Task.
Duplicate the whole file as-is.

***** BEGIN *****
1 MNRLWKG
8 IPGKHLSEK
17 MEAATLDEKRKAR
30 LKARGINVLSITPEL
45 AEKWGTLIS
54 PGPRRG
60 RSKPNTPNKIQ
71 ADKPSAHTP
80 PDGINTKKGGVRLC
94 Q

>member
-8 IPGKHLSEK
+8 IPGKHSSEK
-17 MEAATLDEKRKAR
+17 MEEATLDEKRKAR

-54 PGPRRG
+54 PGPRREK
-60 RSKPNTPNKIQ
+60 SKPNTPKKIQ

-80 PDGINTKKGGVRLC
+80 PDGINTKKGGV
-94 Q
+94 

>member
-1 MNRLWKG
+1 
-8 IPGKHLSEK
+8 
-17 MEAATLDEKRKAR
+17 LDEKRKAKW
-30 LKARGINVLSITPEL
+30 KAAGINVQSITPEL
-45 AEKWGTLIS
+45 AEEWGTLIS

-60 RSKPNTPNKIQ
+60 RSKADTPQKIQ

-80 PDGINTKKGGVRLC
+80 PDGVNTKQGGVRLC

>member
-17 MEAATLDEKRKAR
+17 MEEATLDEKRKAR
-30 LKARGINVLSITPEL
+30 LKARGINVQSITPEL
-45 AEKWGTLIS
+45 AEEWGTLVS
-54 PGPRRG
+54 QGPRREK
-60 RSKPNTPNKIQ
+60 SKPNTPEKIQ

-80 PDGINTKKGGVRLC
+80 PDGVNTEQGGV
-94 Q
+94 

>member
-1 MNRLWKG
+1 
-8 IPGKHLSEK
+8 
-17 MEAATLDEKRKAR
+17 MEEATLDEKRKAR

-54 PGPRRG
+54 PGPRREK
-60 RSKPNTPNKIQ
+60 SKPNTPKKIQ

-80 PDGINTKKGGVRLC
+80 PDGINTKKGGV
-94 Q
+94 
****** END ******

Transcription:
1 MNRLWKG
8 IPGKHLSEK
17 MEAATLDEKRKAR
30 LKARGINVLSITPEL
45 AEKWGTLIS
54 PGPRRG
60 RSKPNTPNKIQ
71 ADKPSAHTP
80 PDGINTKKGGVRLC
94 Q

>member
-8 IPGKHLSEK
+8 IPGKHSSEK
-17 MEAATLDEKRKAR
+17 MEEATLDEKRKAR

-54 PGPRRG
+54 PGPRREK
-60 RSKPNTPNKIQ
+60 SKPNTPKKIQ

-80 PDGINTKKGGVRLC
+80 PDGINTKKGGV
-94 Q
+94 

>member
-1 MNRLWKG
+1 
-8 IPGKHLSEK
+8 
-17 MEAATLDEKRKAR
+17 LDEKRKAKW
-30 LKARGINVLSITPEL
+30 KAAGINVQSITPEL
-45 AEKWGTLIS
+45 AEEWGTLIS

-60 RSKPNTPNKIQ
+60 RSKADTPQKIQ

-80 PDGINTKKGGVRLC
+80 PDGVNTKQGGVRLC

>member
-17 MEAATLDEKRKAR
+17 MEEATLDEKRKAR
-30 LKARGINVLSITPEL
+30 LKARGINVQSITPEL
-45 AEKWGTLIS
+45 AEEWGTLVS
-54 PGPRRG
+54 QGPRREK
-60 RSKPNTPNKIQ
+60 SKPNTPEKIQ

-80 PDGINTKKGGVRLC
+80 PDGVNTEQGGV
-94 Q
+94 

>member
-1 MNRLWKG
+1 
-8 IPGKHLSEK
+8 
-17 MEAATLDEKRKAR
+17 MEEATLDEKRKAR

-54 PGPRRG
+54 PGPRREK
-60 RSKPNTPNKIQ
+60 SKPNTPKKIQ

-80 PDGINTKKGGVRLC
+80 PDGINTKKGGV
-94 Q
+94 